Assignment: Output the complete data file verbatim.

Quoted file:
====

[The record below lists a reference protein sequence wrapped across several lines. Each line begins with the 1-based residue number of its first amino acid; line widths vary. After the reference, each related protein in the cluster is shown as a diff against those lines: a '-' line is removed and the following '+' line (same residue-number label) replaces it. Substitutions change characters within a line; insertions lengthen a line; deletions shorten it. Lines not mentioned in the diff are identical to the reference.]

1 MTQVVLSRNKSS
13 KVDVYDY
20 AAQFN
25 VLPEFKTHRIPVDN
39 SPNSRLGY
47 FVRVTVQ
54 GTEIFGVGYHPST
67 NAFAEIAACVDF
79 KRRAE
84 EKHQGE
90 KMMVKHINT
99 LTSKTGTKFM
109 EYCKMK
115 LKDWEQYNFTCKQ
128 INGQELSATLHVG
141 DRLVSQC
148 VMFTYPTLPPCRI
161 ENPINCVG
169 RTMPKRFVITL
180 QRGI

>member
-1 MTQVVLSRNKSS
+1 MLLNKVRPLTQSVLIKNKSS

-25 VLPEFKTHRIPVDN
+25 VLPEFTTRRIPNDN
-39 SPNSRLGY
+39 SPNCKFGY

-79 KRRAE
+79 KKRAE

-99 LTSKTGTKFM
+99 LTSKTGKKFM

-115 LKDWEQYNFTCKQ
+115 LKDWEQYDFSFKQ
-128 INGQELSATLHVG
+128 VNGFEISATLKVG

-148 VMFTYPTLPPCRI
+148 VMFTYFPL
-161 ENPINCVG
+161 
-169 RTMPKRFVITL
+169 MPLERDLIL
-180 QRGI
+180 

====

[The record below lists a reference protein sequence wrapped across several lines. Each line begins with the 1-based residue number of its first amino acid; line widths vary. After the reference, each related protein in the cluster is shown as a diff against those lines: a '-' line is removed and the following '+' line (same residue-number label) replaces it. Substitutions change characters within a line; insertions lengthen a line; deletions shorten it. Lines not mentioned in the diff are identical to the reference.]

1 MTQVVLSRNKSS
13 KVDVYDY
20 AAQFN
25 VLPEFKTHRIPVDN
39 SPNSRLGY
47 FVRVTVQ
54 GTEIFGVGYHPST
67 NAFAEIAACVDF
79 KRRAE
84 EKHQGE
90 KMMVKHINT
99 LTSKTGTKFM
109 EYCKMK
115 LKDWEQYNFTCKQ
128 INGQELSATLHVG
141 DRLVSQC
148 VMFTYPTLPPCRI
161 ENPINCVG
169 RTMPKRFVITL
180 QRGI

>member
-1 MTQVVLSRNKSS
+1 MLLNKVRPLTQSVLIKNKSS

-25 VLPEFKTHRIPVDN
+25 VLPEFTTRRIPNDN
-39 SPNSRLGY
+39 SPNCKFGY

-79 KRRAE
+79 KKRAE

-99 LTSKTGTKFM
+99 LTSKTGKKFM

-115 LKDWEQYNFTCKQ
+115 LKDWEQYDFSFKQ
-128 INGQELSATLHVG
+128 VNGFEISATLKVG

-148 VMFTYPTLPPCRI
+148 VMFTYFPL
-161 ENPINCVG
+161 
-169 RTMPKRFVITL
+169 MPLERDLIL
-180 QRGI
+180 